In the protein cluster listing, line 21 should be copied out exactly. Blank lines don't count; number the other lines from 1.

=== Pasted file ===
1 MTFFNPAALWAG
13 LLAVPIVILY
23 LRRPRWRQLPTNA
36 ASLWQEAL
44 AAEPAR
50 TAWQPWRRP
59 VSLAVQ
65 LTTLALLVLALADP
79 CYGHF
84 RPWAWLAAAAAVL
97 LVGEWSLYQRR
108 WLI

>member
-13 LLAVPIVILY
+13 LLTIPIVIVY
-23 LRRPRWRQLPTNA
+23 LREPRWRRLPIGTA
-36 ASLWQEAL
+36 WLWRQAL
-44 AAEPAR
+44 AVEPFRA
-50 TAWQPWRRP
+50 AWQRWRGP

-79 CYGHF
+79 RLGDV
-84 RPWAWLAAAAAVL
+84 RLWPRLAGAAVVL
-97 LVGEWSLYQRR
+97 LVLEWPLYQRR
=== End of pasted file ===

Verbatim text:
+44 AVEPFRA